Grütli Union

The Grütli Union (German: Grütliverein; French: Société du Grütli) was a political party in Switzerland.

Party banner. Translation: "Through Education comes Freedom"


The Union was established in Geneva on 20 May 1838 by Johannes Niederer, and was initially a discussion club for tradespeople. The name was taken from Rütli, an important location in establishing the Old Swiss Confederacy. The organisation initially focussed on education, but later started political activity, playing a leading role in the establishments of trade unions and health insurance. However, it declined after the 1860s following the establishment of the International Workingmen's Association.

In 1878 the Union agreed to adopt a socialist platform,[1] although it refused to merge with the Swiss Workers' Federation. By 1890 it had around 16,000 members, and was far larger than the newly-established Social Democratic Party (SP).[2] In 1892 some members helped establish the Bauern- und Arbeiterbund party in Basel-Landschaft, and in 1901 the Union merged with the SP, an event known as the "Solothurn Wedding". By that time the two organisations had a roughly equal number of members.[2]

Differences with the SP led to the Union breaking away in 1916. In the 1917 elections it won three seats; August Rikli in Bern-Oberaargau, Arnold Knellwolf in Bern-Seeland and Hans Jakob Wirz in Zürich-Süd. All three joined the SP faction in the National Council. In the 1919 federal elections the Union won two seats in the National Council, gaining representation in Bern and Zürich.[3] However, it lost both seats in the 1922 elections, and also failed to win a seat in the 1925 elections, in which it received just 427 votes. That year it rejoined the SP and was formally disbanded.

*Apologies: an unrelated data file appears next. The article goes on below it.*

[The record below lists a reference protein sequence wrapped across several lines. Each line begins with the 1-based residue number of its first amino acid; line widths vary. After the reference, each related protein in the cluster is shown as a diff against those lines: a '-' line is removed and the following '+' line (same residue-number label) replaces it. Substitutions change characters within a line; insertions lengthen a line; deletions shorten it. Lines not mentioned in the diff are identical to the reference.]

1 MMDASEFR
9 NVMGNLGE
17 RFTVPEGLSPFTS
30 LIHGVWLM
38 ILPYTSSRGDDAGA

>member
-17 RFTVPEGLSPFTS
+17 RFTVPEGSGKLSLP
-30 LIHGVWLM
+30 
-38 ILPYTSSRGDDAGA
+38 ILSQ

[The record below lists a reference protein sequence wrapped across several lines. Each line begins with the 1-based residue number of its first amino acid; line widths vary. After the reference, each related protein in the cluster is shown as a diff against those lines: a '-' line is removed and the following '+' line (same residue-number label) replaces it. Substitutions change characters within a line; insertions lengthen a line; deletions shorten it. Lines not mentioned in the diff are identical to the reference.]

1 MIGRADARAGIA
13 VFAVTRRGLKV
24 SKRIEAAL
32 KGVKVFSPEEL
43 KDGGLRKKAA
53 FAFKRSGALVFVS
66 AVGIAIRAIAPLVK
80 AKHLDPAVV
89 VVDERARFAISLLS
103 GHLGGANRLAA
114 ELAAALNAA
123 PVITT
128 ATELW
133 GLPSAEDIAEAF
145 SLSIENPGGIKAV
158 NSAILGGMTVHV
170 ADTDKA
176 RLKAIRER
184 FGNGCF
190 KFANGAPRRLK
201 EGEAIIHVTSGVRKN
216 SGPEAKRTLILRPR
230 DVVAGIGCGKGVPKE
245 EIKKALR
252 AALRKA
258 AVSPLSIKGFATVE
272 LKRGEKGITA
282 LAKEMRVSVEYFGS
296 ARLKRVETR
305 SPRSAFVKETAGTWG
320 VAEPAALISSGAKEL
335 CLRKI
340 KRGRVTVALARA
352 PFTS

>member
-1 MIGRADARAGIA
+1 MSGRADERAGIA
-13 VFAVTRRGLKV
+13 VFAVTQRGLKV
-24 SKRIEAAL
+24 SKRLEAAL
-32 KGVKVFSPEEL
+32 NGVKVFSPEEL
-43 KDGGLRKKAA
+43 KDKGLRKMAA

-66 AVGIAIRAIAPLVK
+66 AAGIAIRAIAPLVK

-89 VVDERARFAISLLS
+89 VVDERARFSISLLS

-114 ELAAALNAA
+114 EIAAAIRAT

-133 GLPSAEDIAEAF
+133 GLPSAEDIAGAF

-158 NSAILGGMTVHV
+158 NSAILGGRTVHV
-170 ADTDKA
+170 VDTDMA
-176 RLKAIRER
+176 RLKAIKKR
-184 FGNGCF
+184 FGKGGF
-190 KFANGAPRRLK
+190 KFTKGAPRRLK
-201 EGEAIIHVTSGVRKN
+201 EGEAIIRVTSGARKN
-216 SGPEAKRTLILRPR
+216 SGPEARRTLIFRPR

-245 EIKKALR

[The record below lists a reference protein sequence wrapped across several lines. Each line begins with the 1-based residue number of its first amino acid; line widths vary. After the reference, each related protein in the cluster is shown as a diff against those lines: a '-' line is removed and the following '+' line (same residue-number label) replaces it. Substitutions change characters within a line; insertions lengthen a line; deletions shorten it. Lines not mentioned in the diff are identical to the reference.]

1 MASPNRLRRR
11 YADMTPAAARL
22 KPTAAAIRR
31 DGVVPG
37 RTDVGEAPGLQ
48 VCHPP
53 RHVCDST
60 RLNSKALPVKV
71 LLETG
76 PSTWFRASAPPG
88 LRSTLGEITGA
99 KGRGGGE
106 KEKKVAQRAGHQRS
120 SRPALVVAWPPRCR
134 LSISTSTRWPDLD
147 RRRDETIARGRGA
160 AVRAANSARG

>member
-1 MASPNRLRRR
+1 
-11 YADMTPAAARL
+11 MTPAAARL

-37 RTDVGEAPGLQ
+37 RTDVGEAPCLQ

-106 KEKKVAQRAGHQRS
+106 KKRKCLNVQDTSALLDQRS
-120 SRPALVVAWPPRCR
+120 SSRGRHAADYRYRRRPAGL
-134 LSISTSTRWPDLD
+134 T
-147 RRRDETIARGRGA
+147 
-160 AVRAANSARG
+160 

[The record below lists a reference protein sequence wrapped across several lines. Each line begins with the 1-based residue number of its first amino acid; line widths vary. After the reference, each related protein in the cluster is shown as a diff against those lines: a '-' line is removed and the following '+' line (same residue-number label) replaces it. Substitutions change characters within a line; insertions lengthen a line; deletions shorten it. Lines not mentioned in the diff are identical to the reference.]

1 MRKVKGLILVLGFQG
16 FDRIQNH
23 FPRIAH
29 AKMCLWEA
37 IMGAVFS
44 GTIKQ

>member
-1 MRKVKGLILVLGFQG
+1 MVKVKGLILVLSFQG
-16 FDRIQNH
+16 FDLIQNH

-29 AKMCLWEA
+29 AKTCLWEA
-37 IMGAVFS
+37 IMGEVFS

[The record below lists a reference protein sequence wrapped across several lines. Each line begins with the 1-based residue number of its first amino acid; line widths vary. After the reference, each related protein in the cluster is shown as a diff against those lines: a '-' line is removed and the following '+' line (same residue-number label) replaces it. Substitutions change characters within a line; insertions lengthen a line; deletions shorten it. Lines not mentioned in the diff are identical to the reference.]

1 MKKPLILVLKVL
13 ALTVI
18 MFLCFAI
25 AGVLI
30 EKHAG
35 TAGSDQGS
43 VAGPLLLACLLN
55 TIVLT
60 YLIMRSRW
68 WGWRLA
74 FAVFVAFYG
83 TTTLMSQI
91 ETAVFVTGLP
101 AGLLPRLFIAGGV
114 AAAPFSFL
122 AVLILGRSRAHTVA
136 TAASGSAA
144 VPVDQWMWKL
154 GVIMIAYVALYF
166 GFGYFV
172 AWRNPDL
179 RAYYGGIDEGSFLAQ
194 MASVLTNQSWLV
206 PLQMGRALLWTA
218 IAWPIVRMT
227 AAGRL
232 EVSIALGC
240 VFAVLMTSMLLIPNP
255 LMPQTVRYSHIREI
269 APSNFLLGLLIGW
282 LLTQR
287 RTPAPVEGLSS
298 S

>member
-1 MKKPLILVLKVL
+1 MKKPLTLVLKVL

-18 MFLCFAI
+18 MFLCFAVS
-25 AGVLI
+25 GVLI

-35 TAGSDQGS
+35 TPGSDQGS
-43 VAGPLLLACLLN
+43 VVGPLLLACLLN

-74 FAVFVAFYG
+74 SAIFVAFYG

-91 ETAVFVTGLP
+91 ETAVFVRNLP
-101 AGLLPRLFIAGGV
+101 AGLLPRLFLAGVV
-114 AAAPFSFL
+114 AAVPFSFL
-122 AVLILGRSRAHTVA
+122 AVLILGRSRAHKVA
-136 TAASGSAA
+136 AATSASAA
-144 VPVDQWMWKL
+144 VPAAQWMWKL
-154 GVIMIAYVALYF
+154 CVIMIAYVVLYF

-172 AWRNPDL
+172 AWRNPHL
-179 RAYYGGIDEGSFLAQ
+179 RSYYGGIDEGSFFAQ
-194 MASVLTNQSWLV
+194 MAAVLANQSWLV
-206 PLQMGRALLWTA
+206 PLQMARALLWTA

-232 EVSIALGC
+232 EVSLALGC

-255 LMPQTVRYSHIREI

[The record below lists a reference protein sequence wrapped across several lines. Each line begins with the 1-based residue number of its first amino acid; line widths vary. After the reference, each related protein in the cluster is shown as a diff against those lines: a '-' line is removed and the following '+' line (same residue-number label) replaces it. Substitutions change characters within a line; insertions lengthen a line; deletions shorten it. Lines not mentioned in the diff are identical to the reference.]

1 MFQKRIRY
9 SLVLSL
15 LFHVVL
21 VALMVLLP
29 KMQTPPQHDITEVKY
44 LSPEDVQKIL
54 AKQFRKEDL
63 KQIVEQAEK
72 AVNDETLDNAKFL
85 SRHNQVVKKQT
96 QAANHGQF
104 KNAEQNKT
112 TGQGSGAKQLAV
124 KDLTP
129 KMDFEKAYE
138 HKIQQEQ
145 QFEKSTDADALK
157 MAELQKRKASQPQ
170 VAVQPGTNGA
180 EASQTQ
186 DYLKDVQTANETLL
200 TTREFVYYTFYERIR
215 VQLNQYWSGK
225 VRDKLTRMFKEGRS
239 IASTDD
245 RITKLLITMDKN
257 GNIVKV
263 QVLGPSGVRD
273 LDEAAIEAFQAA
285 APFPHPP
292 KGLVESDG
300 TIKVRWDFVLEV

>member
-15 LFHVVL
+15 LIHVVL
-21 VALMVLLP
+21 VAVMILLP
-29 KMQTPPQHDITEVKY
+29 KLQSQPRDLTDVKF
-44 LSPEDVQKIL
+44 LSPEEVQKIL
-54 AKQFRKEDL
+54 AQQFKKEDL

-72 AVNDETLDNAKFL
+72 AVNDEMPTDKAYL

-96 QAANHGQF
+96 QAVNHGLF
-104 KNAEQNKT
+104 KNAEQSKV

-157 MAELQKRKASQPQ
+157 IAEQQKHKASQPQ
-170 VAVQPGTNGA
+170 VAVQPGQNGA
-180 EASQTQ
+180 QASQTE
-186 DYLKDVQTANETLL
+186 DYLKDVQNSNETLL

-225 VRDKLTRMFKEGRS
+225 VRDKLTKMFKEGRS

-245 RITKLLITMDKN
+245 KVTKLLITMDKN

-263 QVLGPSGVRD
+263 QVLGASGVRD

1. ^ Donald F Busky (2002) Communism in History and Theory: the European experience, Greenwood Publishing Group, p61
  2. ^ a b Gregory M Luebbert (1991) Liberalism, Fascism, or Social Democracy : Social Classes and the Political Origins of Regimes in Interwar Europe, Oxford University Press, p51
  3. ^ Distribution of mandates in the elections to the National Council from 1919 to 2003 Federal Assembly